The view on the historical influence of the pavements to the Portuguese Cobblestone as we know it today.

The Portuguese Pavement is the result of the time and the vision of the peoples who passed through Portugal and influenced the inventive genius of man in his permanent capacity for regeneration and response to the challenges of his time.

In the year 195 a. C. the Roman people occupied Portugal and here they developed their extensive technical knowledge applying it to the improvement of living conditions. At this time the Roman roads were built and from its improved technique we drank part of the knowledge still applied to the Portuguese Pavement.

Later, the Muslim heritage in our country brought the ornamentation, geometric motifs and symbolism inherent in a new world view, creating unity in multiplicity.

At the time of the discoveries Lisbon, the Capital of the Empire, experienced the opulence and modernization that the global exchanges of peoples and goods allowed, and the important commercial arteries of the city were paved, as well as the aestheticization of the spaces, fruit of the wealth that was lived.

The 1755 earthquake devastated all existing stone paving records, and only later with the requalification of the city was the first example of Portuguese Calçada at S. Jorge Castle, by the governor, who was very knowledgeable of Roman techniques, between 1840 and 1846. A stone carpet that surrounded the whole space and caused great impact and acceptance in the population of Lisbon, generating crowds of people to this area to appreciate the heady beauty of the novelty.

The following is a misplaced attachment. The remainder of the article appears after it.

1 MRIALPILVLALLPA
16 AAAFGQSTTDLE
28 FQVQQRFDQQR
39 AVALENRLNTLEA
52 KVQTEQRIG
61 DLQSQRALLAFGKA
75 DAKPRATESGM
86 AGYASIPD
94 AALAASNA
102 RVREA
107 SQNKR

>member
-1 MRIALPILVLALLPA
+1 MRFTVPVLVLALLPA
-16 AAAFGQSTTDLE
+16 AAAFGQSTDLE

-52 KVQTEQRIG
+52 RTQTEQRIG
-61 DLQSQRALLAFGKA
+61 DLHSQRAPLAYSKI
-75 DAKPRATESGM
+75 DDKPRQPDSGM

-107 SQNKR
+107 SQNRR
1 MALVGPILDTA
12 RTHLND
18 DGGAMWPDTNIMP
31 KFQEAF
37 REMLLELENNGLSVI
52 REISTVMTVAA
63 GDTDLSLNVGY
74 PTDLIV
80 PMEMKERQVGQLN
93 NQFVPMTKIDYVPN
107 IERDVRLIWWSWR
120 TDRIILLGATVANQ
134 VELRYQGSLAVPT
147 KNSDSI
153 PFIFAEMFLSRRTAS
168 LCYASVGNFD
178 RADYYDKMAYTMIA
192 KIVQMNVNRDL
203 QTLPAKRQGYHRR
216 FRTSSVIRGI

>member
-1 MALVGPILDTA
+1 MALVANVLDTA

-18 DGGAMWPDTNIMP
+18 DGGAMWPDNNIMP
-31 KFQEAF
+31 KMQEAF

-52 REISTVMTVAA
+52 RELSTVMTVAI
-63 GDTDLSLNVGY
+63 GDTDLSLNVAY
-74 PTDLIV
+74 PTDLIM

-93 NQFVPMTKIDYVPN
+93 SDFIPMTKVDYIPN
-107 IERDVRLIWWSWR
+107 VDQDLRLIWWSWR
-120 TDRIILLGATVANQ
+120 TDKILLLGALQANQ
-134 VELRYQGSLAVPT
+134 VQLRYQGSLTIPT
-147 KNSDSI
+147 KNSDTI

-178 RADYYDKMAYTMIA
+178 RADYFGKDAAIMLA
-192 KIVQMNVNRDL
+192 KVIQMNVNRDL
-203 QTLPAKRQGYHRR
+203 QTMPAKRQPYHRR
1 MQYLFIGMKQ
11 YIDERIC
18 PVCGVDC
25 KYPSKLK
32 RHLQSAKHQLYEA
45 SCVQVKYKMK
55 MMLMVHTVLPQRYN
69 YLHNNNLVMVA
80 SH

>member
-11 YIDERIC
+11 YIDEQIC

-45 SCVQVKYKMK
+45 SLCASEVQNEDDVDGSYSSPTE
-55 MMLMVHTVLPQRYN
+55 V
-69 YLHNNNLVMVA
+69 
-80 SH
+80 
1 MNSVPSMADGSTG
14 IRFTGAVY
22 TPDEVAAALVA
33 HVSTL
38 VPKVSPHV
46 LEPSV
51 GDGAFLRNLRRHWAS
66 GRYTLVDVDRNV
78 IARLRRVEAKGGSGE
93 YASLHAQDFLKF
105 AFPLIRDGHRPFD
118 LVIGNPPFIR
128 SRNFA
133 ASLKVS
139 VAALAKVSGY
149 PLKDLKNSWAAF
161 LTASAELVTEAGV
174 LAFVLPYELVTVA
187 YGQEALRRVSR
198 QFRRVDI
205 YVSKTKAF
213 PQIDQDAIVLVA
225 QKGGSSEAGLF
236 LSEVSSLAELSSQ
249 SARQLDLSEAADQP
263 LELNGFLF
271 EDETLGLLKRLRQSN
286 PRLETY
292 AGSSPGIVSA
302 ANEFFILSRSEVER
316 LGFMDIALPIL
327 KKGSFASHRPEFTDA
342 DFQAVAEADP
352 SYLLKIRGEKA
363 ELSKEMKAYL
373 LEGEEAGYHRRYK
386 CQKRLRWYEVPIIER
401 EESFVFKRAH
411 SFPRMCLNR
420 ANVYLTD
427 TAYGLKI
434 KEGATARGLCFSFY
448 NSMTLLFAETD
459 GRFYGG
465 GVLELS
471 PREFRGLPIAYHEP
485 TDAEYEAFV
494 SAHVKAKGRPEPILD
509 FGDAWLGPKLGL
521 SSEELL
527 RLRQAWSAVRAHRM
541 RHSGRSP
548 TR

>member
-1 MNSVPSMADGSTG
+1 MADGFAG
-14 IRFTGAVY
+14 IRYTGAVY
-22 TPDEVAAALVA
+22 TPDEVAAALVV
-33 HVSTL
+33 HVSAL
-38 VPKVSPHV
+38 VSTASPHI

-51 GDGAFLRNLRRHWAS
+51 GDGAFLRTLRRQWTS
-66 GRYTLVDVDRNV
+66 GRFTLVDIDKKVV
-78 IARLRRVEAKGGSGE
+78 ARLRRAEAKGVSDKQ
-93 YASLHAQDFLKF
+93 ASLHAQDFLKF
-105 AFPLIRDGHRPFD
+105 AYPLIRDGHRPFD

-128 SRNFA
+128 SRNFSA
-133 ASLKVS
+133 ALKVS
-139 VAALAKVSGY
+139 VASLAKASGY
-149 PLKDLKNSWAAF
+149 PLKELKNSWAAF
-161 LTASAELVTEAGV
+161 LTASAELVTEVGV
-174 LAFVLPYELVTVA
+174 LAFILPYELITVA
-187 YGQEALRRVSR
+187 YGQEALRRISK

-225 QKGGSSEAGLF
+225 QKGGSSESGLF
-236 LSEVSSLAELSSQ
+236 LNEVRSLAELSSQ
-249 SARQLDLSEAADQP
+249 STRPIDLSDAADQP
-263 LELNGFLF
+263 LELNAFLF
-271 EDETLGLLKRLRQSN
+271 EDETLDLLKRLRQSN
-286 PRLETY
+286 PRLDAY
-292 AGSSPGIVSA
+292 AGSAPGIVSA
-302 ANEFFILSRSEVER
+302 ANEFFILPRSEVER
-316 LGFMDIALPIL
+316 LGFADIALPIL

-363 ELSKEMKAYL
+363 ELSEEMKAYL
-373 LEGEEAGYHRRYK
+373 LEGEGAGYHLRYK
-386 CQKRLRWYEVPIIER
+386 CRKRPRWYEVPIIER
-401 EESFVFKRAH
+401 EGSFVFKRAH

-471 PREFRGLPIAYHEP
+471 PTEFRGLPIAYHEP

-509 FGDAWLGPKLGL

Also the rulers were sensitized by this work of Lieutenant General Eusébio Cândido Pinheiro Furtado, encouraging them to undertake successive works of paving and ornamentation of the streets and squares that decade after decade established a very unique identity for the city of Lisbon.
Later this art arrived in Porto, the main cities of the country and passed borders. The Portuguese colonized the streets and squares of dozens of countries in the world with beauty and technique.

Over the centuries, this immemorial knowledge has come together to bring us what we know today as Portuguese Pavement, which is in historical reality: a Portuguese memory Pavement.

© Pinterest
Method of Building a Roman Pavement
© Javier Ramos
Conimbriga - ornamental and geometric motifs pavements, in Coimbra PT
© Sociedade de Antiquários de Londres
Street Nova dos Mercadores, Time of the Discoveries, Lisbon PT
© Wikimedia Commons
Rossio square, before the 1755 earthquake, Lisbon PT
© Paulo Guedes
São Jorge Castle, Portuguese Cobblestone Pavement in 1842, Lisbon PT
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